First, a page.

Over the Great Recession, the net worth of American households and non-profits declined by more than 20 percent, with the economy being unsteady. The U.S. Federal Reserve began acting by reducing the national target interest rate. Interest rates were at 5.25 percent in September 2007 and by the end of 2008, the U.S Federal Reserve had reduced the target interest rate to zero percent for the first time, to encourage borrowing and by extension, capital investment. Many banks were also being sold to Bank of America to avoid bankruptcy. After many banks were at risk at failing, they became more aware of the markets they served. Competitor non-bank lenders were taking high risks to cut the rewards of the nontraditional loan products they offered to different groups of consumers. Market share and earnings pressures were high, forcing many commercial banks to increase their customer bases and adopt new marketing strategies and revise their lending processes to accept more risk. Bank lending increased slowly after the Great Recession. This growth resulted from improved bank industry conditions, looser lending standards, and increased loan demand.

During the Great Depression, consumer spending declined 18 percent, manufacturing output dropped 54 percent, and construction spending dropped 78 percent and 80 percent of production capacity in the automobile industry came to a stop (“Great Depression: American Social Policy,” 2018). During this time, it became very difficult to lend because of the banks collapsed after the stock market crashed. Banks were unable to collect loans. Many people believed this was the main reasons of the Great Depression. Bank failures increased rapidly and almost every town had a failing bank, and who ever had their money in that bank, they had also lost it all. Loan values fell more than 58 percent and continued to decline at a rapid pace. The Great Depression had devastating effects in many countries. Personal income, tax revenue, profits and prices dropped. As the stock market collapsed, investors who did not have funds to invest in stocks borrowed from banks to do so, by using the purchased stock as collateral. Purchasing stock with borrowed funds became common during this time. Many banks also required higher margins, and others didn’t, which exposed themselves to higher risks. Rules were also passed to prevent the Federal Reserve from making loans to banks to keep them liquid and solvent (Beck 5). After the market crashed the Federal Deposit Insurance Corporation prohibited banks from underwriting securities. This allowed the Federal Reserve to set margin requirements for loans secured by purchased securities. After WWII, the consumer lending market was still small.

Your opinion: Have we learned any lessons from these events? If so, what are those lessons we have learned? Support your answer

The Great Recession and The Great Depression were horrible economic events, and because of this I think it was important for banks to be prepared in case this was to happen again in the future. The government also acted after these events happened. Laws were passed to protect banks and the savings of people. I think this was a good idea because they will be prepared if banks failed again. Government had a little more power over the economy, and I think that it important. After looking further into these two economic events, I learned how banks got to the point where they had to close or sell to other banks, the impact it causes to everyone and the struggles it took to recover from these collapses. I’m not sure if something like this would happen in the future but I know we will be more prepared to deal with it. We will be able tell whether we are heading towards a recession or not. We can now identity the causes and effects and act right away. High interest rates are a first sign, because they limit the amount of money to invest. Another big sign would be the stock market crashing again and this reduces investment causing many damages to the environment.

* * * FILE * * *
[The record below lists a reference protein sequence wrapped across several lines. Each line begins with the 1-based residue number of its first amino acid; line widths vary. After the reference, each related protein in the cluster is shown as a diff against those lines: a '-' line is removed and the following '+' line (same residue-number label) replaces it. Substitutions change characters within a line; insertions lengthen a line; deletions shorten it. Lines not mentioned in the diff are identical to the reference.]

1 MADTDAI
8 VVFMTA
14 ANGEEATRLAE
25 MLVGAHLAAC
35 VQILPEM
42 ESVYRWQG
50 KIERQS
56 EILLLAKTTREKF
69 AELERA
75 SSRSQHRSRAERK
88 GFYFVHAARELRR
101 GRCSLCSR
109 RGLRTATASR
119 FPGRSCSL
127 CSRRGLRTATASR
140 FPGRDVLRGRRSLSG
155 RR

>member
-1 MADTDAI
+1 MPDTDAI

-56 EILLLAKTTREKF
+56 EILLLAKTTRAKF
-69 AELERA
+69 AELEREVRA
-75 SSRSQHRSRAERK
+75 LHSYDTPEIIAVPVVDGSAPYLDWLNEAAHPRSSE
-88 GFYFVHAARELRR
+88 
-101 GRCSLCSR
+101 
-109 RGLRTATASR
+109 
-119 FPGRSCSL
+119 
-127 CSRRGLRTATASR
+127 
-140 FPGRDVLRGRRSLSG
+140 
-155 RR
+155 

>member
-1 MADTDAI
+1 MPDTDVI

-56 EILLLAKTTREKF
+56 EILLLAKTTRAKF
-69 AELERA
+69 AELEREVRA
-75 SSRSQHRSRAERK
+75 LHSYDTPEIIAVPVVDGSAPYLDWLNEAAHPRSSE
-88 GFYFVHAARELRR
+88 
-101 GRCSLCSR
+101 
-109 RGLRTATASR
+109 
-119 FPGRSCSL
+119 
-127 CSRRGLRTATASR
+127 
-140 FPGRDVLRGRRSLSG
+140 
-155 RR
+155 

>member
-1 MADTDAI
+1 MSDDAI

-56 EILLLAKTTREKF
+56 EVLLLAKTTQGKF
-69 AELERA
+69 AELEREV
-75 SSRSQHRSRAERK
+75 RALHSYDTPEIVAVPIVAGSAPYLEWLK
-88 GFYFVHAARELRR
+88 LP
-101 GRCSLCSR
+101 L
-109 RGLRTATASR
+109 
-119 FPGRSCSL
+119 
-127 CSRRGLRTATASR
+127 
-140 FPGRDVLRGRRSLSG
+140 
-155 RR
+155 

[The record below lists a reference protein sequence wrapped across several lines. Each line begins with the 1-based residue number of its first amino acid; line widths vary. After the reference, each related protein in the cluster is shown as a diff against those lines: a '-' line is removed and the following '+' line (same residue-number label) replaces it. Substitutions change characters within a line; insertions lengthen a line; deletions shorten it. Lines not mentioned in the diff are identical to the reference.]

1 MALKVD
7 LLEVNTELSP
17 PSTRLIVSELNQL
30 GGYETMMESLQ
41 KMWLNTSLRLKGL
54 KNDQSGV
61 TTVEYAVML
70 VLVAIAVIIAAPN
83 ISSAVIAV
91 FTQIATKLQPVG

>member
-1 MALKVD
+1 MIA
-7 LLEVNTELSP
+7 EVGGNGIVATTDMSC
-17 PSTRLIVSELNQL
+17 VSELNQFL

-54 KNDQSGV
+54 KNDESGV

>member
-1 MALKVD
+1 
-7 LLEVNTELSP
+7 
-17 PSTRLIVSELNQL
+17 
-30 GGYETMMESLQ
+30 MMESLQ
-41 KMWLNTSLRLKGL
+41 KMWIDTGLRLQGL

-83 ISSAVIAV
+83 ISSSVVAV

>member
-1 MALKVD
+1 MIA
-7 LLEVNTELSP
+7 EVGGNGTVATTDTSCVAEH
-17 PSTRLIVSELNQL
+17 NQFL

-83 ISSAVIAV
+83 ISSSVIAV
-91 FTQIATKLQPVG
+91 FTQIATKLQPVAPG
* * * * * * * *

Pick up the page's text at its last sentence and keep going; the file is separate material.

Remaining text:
Although, I did further research and came across an article that talked about financial crisis happening in the future. It was mentioned that the current global will continue to grow and by 2020 we can face a financial crisis followed by a global recession. The United States is increasing government consumption, and it has been unsustainable. Inflation will also continue to rise above target. I also read that the US Federal Reserve will continue to raise the federal funds rate from its current 2% to about 3.5% by 2020. As a result of this, short-term and long-term interest rates and the US dollar will rise. Oil prices will continue to increase. It was also mentioned that unemployment will start to rise. I wasn’t aware of this information, and it terrifies me. I just hope we act right away when we start seeing the major signs that could lead the economy to a recession. Overall, technology has increased tremendously and that will help us see upcoming changes in the economy and be able to act before it leads to a crisis.


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  2. Amadeo, Kimberly. 'The Worst Day in Wall Street's History.' The Balance Small Business. The Balance, 2018. Web. 04 Feb. 2019.
  3. Amadeo, Kimberly. 'Did Obama's Stimulus Plan Work?' The Balance Small Business. The Balance, 2018. Web. 04 Feb. 2019.
  4. Amadeo, Kimberly. 'Why Another Dust Bowl Is Likely.' The Balance Small Business. The Balance, 2017. Web. 10 Feb. 2019.
  5. Beck, Richard E., and Kathlyn L. Farrell. Consumer Lending. Washington, DC: American Bankers Association, 2013. Print.
  6. Coghlan, Erin. 'What Really Caused the Great Recession?' Institute for Research on Labor and Employment. N.p., 19 Sept. 2018. Web. 07 Feb. 2019.
  7. Editors, 'Glass-Steagall Act.' A&E Television Networks, 15 Mar. 2018. Web. 07 Feb. 2019.
  8. Fiorillo, Steve. 'Great Depression: Causes, Effects and Timeline.' Google Search. Google, 2018. Web. 10 Feb. 2019
  9. Marx, Jerry D. 'Great Depression: American Social Policy.' Social Welfare History Project. N.p., 26 Feb. 2018. Web. 10 Feb. 2019.
  10. Rich, Robert. 'The Great Recession.' Federal Reserve History. N.p., n.d. Web. 07 Feb. 2019.
  11. Roubini, Nouriel, and Rosa Brunello. 'We Are Due a Recession in 2020 – and We Will Lack the Tools to Fight It | Nouriel Roubini.' 2018. Web. 06 Feb. 2019.